While the new feature is a great way to talk to other anons — say to negotiate an anonymous purchase — it might come in particularly handy for dealing with whitehat hackers, who have often left messages embedded in Ethereum transactions to communicate with individuals and exploited crypto platforms.
Last week’s Multichain hack, which saw a supposed whitehat hacker return 322 Ether (but keep a hefty finder’s fee) and the $610 million PolyNetwork from last year both involved anon discussion via Ethereum transactions as part of negotiations between the culprit and victims.
Etherescan subtly unveiled the new feature via a Jan. 26 tweet that read “wonder what this is for…?” with a screenshot depicting messenger notifications on the platform.
— “The Etherscan” (@etherscan) January 25, 2022
Apart from pleading with hackers to return funds for a bounty, such as the service could be helpful in the NFT market.
Twitter user “bdmartino” argued that the feature could be utilized for the negotiations of NFTs purchases between buyers and sellers, adding that if the transaction was conducted by a decentralized exchange both parties could reduce the fees associated with NFT platforms such as OpenSea.
5. Taking this one step further, why not just integrate sudoswap-like functionality directly into the Blockscan messaging app? Conversations about NFT trading will likely be a major use case.
— Bruno (@bdmartino) January 25, 2022
It also states that the information will not be traded to third parties, but will be disclosed or transferred to partnered parties such as data warehouses, IT service providers and data analytics agencies.
According to its terms of service any user who violates its acceptable use policies such as providing false, inaccurate or misleading information may be barred from a portion of, or all of Blockscan and Etherscan’s related services.
“The Market Report” with Cointelegraph is live right now!
On this week’s show, Cointelegraph’s resident experts discuss which nonfungible token (NFT) marketplace has the most to offer its customers.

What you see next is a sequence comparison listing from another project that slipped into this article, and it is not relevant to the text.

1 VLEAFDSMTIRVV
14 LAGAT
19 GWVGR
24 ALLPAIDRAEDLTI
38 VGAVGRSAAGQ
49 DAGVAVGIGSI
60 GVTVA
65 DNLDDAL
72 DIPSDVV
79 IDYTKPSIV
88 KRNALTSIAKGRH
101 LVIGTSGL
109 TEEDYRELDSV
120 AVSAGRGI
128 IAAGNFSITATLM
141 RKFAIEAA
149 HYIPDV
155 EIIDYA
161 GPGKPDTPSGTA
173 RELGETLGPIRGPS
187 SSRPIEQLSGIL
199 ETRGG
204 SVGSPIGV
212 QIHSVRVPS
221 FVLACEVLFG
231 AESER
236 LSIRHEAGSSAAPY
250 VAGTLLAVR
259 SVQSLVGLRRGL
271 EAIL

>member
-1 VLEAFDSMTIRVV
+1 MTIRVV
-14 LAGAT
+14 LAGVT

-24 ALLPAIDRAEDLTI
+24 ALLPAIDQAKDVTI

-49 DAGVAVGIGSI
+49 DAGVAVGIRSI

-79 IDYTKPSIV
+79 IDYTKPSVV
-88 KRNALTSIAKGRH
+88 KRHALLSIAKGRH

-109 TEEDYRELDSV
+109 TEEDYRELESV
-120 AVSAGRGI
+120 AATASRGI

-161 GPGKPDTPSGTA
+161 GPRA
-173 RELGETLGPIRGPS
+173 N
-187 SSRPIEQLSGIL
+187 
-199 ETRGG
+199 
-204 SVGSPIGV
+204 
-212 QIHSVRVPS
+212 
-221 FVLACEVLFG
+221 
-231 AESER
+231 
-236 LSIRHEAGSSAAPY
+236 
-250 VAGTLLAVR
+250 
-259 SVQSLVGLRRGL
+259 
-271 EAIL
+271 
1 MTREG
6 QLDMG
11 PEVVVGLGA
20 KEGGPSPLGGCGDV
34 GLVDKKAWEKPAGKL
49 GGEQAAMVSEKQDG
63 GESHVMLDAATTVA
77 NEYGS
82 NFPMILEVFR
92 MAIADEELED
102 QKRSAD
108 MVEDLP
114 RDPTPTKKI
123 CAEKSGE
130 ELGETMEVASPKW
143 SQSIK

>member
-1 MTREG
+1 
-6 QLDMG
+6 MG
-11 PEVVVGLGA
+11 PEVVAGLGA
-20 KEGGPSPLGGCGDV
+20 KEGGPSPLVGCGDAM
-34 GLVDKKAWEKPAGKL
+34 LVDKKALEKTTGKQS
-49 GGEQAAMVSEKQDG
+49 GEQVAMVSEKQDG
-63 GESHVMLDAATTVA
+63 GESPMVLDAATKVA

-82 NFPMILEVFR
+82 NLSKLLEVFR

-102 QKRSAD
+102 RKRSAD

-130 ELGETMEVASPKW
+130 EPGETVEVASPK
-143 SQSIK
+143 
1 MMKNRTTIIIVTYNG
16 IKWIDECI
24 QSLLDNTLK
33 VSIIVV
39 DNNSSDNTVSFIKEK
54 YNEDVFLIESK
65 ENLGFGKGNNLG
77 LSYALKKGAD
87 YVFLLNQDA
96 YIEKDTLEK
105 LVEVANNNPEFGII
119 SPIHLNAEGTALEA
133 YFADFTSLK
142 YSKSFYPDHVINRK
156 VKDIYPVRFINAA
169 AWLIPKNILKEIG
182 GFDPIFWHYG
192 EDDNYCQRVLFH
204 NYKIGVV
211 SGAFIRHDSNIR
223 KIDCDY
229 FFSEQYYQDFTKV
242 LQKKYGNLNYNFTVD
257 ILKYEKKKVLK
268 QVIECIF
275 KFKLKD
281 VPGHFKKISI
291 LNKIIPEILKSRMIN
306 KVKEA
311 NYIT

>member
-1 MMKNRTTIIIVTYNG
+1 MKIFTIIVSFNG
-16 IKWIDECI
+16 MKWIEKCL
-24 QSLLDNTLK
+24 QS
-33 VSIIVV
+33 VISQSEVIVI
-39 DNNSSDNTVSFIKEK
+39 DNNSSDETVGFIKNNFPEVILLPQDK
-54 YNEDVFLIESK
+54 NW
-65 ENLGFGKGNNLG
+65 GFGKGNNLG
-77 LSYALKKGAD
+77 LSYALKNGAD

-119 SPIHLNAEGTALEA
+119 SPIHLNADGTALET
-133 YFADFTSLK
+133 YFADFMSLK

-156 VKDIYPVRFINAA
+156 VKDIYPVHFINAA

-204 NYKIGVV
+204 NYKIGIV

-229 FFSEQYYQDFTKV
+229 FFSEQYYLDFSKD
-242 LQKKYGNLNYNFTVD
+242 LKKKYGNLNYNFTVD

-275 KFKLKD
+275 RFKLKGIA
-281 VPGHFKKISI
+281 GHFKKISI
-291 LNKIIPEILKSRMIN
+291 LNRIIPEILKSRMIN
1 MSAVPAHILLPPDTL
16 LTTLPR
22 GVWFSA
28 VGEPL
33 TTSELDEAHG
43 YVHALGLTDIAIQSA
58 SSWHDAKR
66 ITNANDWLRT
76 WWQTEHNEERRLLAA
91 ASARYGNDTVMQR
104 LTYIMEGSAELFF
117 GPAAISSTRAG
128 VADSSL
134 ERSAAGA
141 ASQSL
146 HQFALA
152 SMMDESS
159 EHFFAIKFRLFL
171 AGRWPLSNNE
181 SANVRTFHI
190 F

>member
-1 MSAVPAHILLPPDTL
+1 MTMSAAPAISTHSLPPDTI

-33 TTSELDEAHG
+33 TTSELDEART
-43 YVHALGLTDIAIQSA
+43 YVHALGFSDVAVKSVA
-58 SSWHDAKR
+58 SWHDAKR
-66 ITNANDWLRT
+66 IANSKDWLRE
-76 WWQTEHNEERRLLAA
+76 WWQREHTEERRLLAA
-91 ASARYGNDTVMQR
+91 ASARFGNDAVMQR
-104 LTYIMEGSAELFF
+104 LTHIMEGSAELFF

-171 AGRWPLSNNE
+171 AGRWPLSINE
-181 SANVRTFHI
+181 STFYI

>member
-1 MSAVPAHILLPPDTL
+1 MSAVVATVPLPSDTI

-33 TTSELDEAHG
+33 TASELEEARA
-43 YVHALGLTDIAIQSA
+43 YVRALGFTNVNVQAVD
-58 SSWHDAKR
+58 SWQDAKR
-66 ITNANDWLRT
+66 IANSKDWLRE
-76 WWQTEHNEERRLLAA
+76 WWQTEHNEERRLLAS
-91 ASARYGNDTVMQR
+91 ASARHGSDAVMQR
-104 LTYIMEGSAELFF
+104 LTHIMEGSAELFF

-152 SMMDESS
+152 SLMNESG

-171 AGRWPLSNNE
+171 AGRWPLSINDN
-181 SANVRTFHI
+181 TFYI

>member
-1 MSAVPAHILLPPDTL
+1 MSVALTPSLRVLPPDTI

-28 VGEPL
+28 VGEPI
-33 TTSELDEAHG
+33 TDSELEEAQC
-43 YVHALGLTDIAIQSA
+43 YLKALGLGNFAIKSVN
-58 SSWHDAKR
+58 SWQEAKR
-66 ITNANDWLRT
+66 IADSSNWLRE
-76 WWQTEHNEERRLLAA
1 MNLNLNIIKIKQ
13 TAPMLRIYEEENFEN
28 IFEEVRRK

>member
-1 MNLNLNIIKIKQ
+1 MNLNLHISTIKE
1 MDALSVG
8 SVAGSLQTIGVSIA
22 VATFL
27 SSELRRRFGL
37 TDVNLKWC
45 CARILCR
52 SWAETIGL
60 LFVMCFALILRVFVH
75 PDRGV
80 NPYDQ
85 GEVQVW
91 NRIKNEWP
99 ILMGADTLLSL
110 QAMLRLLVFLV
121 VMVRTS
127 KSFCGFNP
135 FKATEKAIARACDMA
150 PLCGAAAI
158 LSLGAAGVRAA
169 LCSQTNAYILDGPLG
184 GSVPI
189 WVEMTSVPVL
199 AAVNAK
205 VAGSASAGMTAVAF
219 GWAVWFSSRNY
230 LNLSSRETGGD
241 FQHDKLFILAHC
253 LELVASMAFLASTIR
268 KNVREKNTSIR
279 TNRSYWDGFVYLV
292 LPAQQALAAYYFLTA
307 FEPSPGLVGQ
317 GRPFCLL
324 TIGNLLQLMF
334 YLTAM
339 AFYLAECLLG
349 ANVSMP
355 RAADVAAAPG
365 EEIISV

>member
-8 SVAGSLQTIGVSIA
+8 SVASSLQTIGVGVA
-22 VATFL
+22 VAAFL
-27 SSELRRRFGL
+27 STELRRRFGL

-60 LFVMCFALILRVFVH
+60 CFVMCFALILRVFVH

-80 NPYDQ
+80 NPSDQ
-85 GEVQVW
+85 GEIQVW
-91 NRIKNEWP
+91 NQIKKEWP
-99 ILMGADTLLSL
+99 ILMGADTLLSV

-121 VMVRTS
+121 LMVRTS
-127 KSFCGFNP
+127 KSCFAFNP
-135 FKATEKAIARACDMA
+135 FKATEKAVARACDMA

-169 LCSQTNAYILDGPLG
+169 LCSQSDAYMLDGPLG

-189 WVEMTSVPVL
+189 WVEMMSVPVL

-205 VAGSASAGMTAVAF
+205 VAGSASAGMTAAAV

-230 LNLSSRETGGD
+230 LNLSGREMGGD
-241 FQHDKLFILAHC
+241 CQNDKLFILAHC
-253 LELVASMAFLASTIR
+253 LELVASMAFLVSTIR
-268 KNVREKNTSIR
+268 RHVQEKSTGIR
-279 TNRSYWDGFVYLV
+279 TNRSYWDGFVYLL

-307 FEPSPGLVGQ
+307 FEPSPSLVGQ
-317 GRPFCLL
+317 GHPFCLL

But first, market expert Marcel Pechman carefully examines the Bitcoin (BTC) and Ether (ETH) markets. Are the current market conditions bullish or bearish? What is the outlook for the next few months? Pechman is here to break it down.
Next up, join Cointelegraph analysts Benton Yaun, Jordan Finneseth and Sam Bourgi as they debate which marketplace is the best for NFTs. Will Bourgi’s pick of Solanart come out on top, with its high speeds and low transaction costs? Or will Yuan’s pick of Rarible beat out the rest with its community-owned approach, where RARI tokenholders can vote and make changes to the platform? Last but not least, we have Jordan’s pick of ThetaDrop, which supports all types of creators, from well-known artists like Katy Perry to crypto influencers and popular gamers. Which marketplace do you think has the most to offer? Leave us a comment with your thoughts, and vote in the poll in the chat room!
Stick around after the showdown for insights from Cointelegraph Markets Pro, a platform for crypto traders who want to stay one step ahead of the market. The analysts use Markets Pro to identify two altcoins that stood out this week: Anchor Token (ANC) and Akash Token (AKT).
Do you have a question about a coin or topic not covered here? Don’t worry! Join the YouTube chat room, and write your questions there. The person with the most interesting comment or question will be given a free month of Cointelegraph Markets Pro, worth $100!
The Market Report streams live every Tuesday at 12:00 pm ET (5:00 pm UTC), so be sure to head on over to Cointelegraph’s YouTube page, and smash those like and subscribe buttons for all our future videos and updates.